Leslie Shortridge, FNP-C – In 2013, Shortridge traveled to Sakila, Tanzania with her surgeon husband and two nurse practitioner daughters, Jennifer Wilson, and Kristy Kironde, to providmedical care through an organization called International Evangelism Outreach. Shortridge, a seasoned nurse, was so moved by the experience she became a nurse practitioner to provide more advanced care to African patients. Although she felt apprehensive about returning to school, Shortridge was determined to succeed for the benefit of her patients. In 2016, Shortridge earned her Master of Science in Nursing from Gonzaga University and is a certified family nurse practitioner working for The Corvallis Clinic’s QuickCare clinics. Shortridge will continue to travel to Africa to provide free medical care to those in need.
Yvonne Keep, FNP-BC – A family nurse practitioner at The Corvallis Clinic’s Waverly Drive-Albany location, Keep has volunteered for Special Olympics activities since her child was born with Down syndrome in 1979. Keep recalls a 2016 fundraiser at a local restaurant where the athletes greeted guests at the door and a portion of the proceeds were given to Special Olympics of Linn and Benton Counties. Through her efforts, Keep has made a difference in the lives of many individuals involved with Special Olympics.
In addition to serving for the Special Olympics, Keep led an outreach team to a remote village in Nepal to screen the population for Rheumatic Heart disease. Keep recalls screening close to 80 individuals in one day with the help of an echo cardiographer. Keep collaborated with a group called The Heart team from CardioSmart International who would perform surgery on any candidates.
Fortunately, a tooth-brushing campaign launched by the Nepalese community has decreased incidences of rheumatic heart disease among the local population. Due in part to the tooth-brushing campaign, none of the 70 children screened were positive for rheumatic heart disease, and just three adults screened were sent for further testing. Keep says she enjoyed working with the youth and learning some phrases in Nepalese.
Sponsorship and Philanthropy
The Corvallis Clinic sponsors numerous nonprofits in the Mid-Willamette Valley. The emphasis for sponsorships is to support those that are health-relatedor youth-related or both. This past year, The Clinic has been an avid sponsor of the local Boys and Girls Club of Corvallis and its new Youth Center, pledging $50,000 toward the new building and its emphasis on suicide prevention for youth. In addition, the Clinic supports the Center Against Rape and Domestic Violence (CARDV) as a co-sponsor of .its 5K Mother’s Day Run. The Corvallis Clinic started its own 5K race, called “Run for the Health of It.” Proceeds from the race benefit high school sports programs.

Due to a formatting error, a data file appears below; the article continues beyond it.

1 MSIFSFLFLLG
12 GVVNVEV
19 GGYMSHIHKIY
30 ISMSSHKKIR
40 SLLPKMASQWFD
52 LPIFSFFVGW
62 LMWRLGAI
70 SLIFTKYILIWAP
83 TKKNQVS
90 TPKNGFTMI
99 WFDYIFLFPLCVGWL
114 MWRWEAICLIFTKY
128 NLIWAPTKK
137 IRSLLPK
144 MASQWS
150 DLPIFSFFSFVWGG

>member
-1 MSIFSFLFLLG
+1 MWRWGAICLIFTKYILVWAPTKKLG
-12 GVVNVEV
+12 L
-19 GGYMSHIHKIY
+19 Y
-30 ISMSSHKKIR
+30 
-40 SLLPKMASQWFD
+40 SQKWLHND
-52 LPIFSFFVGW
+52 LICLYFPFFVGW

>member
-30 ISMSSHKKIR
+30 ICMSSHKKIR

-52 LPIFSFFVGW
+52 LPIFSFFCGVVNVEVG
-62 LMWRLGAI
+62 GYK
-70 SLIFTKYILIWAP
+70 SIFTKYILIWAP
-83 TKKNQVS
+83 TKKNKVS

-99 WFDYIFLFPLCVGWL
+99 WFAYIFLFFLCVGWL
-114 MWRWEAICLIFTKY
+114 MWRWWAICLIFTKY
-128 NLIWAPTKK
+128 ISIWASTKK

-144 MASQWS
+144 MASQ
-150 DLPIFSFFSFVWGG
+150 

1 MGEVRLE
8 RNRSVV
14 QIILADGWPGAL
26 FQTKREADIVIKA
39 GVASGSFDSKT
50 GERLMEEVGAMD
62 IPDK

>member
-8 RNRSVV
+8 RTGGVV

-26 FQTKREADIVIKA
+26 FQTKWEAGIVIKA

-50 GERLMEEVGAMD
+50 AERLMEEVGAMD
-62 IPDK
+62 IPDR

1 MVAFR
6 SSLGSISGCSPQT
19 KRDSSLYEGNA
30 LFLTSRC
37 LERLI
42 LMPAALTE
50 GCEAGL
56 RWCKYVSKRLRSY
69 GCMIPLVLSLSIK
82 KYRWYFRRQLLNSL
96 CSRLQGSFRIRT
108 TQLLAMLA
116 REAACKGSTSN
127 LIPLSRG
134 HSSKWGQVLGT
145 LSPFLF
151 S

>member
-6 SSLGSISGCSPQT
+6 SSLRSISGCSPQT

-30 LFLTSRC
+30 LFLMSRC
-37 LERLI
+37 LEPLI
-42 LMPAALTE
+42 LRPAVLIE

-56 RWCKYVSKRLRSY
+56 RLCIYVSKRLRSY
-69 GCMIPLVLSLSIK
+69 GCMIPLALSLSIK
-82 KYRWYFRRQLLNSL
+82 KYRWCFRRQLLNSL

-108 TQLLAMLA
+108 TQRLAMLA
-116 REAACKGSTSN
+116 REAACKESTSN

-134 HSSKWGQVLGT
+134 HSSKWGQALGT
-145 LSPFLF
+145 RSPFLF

In addition to sponsorships, The Corvallis Clinic responds to community needs and supports special capital project requests through its non-profit foundation, The Corvallis Clinic Foundation.
For nearly six decades, the non-profit Foundation has provided financial, personal, and professional resources to advance health education and extend support toward health-related initiatives and at-risk individuals. More than $150,000 in scholarships has been awarded to high school and college students interested in studying medicine or another health-related field. More than $70,000 has been invested in grants to at-risk individuals through programs such as the Emergency Assistance Fund. And the Foundation has committed more than $1 million to programs that support cancer patients and survivorship. The Clinic Foundation serves as the fiduciary for the “5K Run for the Health of It” that supports high school athletic teams, and it has applied for grant support for “Doc for a Day,” a special program for children 5 to 9 years of age to help them overcome the anxiety of going to the doctor for vaccines and examination.
The Foundation has also joined The Corvallis Clinic to support special capital requests, including $300,000 in support for a free medical clinic at Community Outreach homeless shelters, $25,000 toward a science building at Linn-Benton Community College, and most recently, $50,000 toward construction of the Youth Excellence Center at the Boys and Girls Club of Corvallis. The second floor of the youth center will be devoted to teen wellness, with pediatricians and counselors on staff. The primary aim of the teen wellness center is to reduce teen suicide rates among Corvallis youth.
The Corvallis Clinic Foundation extends The Clinic’s commitment to a healthier future.
About this report — As part of our ongoing commitment to a healthier and more sustainable community, we are only publishing this Community Impact Report in a digital media format.